Wednesday, September 12, 2018

Wednesday Bird of the Week: September 12, 2018

American White Pelicans (Pelecanus erythrorhynchos) preening on a log
floating in Tuttle Creek Lake.
The bird of the week this week has been the most observed species in my weekly reports multiple times in the last couple of months, but has always been too far for me to get pictures of until yesterday. The American White Pelican (Pelecanus erythrorhynchos) is not the coastal pelican that most might think of. It spends time more in the middle states during migration.

The American White Pelican is a large, white bird, found near large bodies of water. When in flight, they display their black primaries, which are mostly hidden while they are floating or perched. They have large orange/yellow bills and during breeding season the adults grow a  horn shaped plate on their upper bill. This species is of low conservation concern.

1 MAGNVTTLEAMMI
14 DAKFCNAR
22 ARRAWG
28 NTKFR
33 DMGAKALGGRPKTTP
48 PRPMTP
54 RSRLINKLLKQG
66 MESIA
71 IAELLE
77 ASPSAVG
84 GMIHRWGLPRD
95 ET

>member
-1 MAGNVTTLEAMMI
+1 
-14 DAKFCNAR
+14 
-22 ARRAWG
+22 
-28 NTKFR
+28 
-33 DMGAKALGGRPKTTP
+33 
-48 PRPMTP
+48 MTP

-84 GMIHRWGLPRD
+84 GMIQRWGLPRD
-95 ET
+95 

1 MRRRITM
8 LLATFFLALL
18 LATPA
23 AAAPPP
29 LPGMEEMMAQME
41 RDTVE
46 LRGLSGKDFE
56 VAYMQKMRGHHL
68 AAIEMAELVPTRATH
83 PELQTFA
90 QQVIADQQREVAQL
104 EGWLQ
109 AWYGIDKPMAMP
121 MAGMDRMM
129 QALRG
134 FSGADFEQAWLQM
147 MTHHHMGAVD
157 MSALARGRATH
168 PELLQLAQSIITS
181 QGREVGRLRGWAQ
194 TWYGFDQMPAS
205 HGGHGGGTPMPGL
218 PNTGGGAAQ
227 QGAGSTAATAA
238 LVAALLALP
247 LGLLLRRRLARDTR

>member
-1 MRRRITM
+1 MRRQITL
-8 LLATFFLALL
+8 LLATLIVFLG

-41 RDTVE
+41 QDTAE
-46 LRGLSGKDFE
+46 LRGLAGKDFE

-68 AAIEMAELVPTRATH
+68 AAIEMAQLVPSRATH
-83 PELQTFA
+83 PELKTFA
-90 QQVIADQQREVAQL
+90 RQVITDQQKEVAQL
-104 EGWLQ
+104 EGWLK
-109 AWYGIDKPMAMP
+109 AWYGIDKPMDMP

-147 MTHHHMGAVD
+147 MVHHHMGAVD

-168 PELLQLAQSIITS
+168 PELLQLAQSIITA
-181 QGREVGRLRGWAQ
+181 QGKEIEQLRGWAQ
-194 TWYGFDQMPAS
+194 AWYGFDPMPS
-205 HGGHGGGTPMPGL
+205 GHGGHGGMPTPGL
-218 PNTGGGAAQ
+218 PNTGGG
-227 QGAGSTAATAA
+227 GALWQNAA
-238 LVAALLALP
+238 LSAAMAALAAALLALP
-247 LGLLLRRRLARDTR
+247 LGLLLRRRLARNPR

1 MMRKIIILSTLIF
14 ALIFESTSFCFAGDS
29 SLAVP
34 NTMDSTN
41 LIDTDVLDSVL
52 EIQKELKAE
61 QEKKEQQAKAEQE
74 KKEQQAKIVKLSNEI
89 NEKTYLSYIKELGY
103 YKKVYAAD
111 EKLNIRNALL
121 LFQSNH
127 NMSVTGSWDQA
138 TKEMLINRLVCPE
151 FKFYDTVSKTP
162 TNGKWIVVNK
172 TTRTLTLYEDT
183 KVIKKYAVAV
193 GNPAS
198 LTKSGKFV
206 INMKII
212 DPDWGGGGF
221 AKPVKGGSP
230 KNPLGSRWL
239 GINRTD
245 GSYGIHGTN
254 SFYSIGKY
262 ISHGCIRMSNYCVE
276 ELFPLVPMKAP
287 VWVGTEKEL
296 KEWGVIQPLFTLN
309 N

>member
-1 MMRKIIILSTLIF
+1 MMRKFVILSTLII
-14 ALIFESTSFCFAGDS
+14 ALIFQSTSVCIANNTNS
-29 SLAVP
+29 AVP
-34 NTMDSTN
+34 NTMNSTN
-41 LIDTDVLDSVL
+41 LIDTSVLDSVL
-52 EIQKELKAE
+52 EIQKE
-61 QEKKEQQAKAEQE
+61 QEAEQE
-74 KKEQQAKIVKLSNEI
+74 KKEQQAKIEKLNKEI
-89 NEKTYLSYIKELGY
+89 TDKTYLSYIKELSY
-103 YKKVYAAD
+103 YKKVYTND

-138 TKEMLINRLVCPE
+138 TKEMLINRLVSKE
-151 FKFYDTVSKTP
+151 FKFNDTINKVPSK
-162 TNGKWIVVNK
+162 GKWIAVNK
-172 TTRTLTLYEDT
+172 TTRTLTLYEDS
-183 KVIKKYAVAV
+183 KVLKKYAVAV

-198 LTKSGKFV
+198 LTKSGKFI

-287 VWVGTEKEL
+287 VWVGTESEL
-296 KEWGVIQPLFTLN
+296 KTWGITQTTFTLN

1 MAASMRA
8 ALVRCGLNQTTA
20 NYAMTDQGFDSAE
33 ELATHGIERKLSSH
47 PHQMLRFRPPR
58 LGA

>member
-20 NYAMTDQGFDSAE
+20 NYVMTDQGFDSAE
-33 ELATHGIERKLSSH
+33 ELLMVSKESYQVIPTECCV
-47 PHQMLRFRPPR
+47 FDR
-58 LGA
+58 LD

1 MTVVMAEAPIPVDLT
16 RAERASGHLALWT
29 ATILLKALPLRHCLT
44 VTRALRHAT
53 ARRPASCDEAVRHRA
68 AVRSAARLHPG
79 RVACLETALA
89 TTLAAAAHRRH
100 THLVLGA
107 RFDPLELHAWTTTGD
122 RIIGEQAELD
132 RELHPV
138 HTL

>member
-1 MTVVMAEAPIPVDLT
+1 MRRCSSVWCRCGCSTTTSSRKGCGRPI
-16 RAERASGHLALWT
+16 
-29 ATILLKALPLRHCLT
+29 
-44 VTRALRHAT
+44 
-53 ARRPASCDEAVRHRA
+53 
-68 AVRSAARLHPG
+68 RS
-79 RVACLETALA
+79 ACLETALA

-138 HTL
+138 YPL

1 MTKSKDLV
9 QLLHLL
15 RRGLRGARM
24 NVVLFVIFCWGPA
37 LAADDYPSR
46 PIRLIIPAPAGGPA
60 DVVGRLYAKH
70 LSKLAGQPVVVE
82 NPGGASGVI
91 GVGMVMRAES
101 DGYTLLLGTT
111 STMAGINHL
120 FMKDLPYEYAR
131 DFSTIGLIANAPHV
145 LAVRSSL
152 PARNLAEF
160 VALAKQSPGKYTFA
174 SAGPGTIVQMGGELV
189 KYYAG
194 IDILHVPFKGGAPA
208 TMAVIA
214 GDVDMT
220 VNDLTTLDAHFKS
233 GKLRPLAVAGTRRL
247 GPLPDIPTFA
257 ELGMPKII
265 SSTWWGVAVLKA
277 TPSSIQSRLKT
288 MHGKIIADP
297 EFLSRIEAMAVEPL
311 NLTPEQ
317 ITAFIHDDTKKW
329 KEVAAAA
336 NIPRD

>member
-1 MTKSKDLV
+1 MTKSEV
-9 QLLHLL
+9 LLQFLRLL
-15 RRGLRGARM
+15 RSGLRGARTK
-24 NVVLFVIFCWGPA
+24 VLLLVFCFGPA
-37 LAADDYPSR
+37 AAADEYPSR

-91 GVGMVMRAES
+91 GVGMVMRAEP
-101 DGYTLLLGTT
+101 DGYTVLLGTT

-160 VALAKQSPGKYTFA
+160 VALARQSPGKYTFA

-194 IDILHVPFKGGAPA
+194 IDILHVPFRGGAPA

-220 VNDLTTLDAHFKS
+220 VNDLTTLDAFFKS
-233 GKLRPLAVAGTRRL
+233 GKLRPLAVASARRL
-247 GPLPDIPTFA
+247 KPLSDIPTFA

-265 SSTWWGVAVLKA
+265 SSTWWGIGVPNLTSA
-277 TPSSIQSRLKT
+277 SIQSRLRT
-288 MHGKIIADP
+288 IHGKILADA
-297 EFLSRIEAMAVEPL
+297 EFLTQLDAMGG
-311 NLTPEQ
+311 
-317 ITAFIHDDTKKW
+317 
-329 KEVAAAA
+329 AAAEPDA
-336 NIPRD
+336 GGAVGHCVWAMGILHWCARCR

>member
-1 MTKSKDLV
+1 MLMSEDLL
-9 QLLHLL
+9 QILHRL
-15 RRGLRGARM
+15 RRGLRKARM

American White Pelican displaying black primaries during flight.
Since the main habitat of the American White Pelican is lakes and ponds, it is no surprise that their diet consists of mainly fish. Sometimes large groups of these birds will even work together to herd small fish into the shallows. They  can dip their large, pouched bills into the water and scoop out fish, or they may even dip their whole bodies under water like a diving duck.

American White Pelicans nest on the ground, laying a clutch of one to three eggs. They prefer flat sites on gravel, sand, or soil near other pelicans.

Although the American White Pelican likes to perch on floating logs, they are fairly clumsy. They use their wings to try and keep balance, but often fall off of their log into the water. Most of the time they seem to just play it off as though they intended to take a little swim anyway.

Next time you are near a large body of water, keep a lookout for these large birds. They are quite fascinating to observe, especially in flight.

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